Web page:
Will he help? Even Beebe himself sounds uncertain.
“You know, you never know,” he said. “All I can do is the best I can.”
The Republican Party of Arkansas, meanwhile, will again make the election all about President Barack Obama. Never accuse them of overestimating the Arkansas voter.
If rational decision-making was an issue, Beebe would be more important. He'll lead the state in 2013 and 2014. Barack Obama will have little influence on the Arkansas agenda or legislature. If voters really do want a working government, they'd do better to return people willing to work with Beebe, who carried every county in 2010, rather than reactionary bomb throwers intent on overturning government as we know it, based on their newly adopted platform. Not for Republican legislative candidates the cautiously moderate Beebe's approach to consensus governance.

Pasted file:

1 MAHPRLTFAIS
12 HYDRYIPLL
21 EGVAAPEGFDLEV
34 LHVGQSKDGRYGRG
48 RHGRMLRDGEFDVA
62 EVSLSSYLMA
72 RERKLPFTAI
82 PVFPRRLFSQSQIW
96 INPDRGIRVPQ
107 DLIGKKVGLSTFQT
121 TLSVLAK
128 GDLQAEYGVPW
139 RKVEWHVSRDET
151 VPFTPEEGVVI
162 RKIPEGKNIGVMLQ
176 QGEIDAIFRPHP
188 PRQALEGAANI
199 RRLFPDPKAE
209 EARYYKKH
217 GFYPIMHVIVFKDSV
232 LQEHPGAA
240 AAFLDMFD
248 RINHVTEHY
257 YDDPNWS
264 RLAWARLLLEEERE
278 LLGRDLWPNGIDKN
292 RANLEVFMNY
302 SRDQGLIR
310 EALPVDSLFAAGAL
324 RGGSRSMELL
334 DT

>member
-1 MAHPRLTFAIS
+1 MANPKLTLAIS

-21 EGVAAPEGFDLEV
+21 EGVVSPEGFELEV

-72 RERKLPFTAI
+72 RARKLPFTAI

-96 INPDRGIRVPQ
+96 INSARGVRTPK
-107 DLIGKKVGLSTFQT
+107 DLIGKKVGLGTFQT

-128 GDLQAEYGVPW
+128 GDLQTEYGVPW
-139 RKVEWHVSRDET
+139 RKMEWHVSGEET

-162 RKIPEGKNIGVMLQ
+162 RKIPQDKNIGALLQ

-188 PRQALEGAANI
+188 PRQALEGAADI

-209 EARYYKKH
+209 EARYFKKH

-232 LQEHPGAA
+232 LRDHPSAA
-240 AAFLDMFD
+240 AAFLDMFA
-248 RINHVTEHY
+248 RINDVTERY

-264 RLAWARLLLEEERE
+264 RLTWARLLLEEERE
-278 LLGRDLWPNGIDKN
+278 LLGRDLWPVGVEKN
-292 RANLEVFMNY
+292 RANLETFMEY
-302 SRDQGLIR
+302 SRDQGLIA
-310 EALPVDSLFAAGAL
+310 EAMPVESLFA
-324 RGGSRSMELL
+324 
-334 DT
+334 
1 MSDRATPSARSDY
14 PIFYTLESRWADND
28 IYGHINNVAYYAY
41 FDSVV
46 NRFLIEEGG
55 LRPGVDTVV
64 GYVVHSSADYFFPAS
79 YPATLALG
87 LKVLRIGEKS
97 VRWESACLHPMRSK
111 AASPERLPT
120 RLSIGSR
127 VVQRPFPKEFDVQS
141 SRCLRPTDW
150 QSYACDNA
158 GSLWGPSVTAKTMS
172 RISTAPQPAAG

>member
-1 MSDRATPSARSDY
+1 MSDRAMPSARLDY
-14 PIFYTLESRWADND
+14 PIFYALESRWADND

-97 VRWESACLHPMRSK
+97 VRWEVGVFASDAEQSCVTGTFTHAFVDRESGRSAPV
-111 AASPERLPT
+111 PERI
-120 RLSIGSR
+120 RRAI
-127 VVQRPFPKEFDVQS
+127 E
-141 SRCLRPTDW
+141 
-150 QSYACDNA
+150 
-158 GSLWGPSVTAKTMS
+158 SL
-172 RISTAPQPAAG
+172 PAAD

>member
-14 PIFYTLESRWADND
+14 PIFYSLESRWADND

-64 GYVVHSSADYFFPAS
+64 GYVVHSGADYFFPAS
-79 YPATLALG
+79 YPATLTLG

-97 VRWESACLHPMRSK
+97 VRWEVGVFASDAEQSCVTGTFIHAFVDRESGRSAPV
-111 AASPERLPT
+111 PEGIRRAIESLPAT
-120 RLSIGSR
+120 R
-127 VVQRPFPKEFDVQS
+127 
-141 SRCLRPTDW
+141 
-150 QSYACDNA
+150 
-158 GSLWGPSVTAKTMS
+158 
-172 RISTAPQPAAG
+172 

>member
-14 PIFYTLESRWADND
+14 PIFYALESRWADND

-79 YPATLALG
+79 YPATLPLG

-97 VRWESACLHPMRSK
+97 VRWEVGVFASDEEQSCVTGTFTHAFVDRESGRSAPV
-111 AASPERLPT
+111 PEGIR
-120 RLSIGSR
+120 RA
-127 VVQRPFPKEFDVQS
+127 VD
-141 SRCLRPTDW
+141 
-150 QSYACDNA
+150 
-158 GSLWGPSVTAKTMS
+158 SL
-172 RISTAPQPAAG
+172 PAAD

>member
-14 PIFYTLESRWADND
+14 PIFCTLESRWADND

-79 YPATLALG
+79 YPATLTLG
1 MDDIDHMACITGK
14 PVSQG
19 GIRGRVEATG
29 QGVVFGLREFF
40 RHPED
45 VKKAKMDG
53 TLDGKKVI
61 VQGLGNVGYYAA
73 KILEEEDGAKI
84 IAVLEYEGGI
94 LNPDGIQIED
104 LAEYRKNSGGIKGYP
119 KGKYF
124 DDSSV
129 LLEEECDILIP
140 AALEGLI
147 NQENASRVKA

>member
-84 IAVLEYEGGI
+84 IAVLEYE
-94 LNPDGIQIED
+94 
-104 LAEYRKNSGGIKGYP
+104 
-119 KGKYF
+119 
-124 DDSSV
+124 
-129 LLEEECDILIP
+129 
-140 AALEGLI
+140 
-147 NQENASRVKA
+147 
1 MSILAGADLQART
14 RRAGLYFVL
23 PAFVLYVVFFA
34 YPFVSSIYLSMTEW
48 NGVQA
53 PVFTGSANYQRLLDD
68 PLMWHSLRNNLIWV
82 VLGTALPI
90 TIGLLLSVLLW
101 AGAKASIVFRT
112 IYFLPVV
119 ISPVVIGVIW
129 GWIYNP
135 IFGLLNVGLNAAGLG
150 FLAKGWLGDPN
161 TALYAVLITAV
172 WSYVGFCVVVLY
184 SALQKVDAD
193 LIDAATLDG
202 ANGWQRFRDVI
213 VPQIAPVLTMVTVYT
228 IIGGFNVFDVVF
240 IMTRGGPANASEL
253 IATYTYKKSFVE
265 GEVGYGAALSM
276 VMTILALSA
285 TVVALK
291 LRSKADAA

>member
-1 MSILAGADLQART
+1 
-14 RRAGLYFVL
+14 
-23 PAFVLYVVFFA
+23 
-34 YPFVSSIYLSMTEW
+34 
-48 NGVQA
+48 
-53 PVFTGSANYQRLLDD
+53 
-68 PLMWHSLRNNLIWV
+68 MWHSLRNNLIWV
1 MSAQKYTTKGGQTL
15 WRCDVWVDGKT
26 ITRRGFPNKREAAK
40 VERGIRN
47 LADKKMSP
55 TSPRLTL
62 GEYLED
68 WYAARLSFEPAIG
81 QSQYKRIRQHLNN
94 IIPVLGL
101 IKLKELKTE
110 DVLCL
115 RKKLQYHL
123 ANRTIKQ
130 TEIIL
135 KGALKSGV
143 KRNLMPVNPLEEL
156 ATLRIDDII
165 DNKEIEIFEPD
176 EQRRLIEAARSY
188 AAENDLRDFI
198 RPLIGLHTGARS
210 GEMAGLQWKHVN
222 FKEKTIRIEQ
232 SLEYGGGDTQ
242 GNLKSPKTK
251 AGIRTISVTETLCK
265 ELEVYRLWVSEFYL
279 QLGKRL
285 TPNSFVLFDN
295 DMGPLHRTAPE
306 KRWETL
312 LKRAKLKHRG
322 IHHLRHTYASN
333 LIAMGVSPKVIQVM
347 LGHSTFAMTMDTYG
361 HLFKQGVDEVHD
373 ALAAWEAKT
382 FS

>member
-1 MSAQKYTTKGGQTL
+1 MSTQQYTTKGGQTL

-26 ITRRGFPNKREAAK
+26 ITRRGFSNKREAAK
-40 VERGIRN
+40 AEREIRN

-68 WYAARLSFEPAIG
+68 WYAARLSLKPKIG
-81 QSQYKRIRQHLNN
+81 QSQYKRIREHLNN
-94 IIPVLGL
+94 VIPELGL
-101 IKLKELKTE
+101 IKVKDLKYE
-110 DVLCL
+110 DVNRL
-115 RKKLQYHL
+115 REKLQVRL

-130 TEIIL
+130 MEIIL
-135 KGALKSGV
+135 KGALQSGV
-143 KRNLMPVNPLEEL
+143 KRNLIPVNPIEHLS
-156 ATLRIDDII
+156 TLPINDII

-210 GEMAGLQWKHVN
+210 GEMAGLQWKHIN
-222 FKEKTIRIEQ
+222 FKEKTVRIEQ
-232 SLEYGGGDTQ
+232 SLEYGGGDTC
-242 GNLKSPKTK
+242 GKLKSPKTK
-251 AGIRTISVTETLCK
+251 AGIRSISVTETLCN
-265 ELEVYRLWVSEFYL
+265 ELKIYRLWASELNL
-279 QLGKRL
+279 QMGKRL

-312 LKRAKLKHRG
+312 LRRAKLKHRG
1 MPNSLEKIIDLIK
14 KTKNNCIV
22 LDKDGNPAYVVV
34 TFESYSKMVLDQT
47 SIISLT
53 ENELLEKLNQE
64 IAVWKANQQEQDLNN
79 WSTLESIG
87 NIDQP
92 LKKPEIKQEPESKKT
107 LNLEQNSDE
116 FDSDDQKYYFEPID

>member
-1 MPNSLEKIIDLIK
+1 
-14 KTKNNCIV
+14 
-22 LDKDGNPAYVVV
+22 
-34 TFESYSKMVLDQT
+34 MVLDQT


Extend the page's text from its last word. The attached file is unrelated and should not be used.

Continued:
Beebe says it will come down to the candidates.
“Arkansans will default to the R or to the D depending on what’s going on, depending on the mood of the people, if they don’t know the candidate well enough to feel like they’re going to vote for or against the candidate,” he said.
This is where fervor — and money — come in. The Republican candidates come generally from the 'bagger ranks, with well-defined rallying cries popular among a segment of motivated voters. By-the-numbers candidacies in opposition aren't likely to succeed without matching fervor. And then there's the Koch money, poised to be spent in huge sums to smear Democratic candidates with mass mailings ranging from disingenuous to dishonest, all bearing the picture of that radical Islamist from Kenya or Hawaii or wherever Hussein is from.
If the Democratic Party loses the majority in November, Mike Beebe has a long two years ahead of him.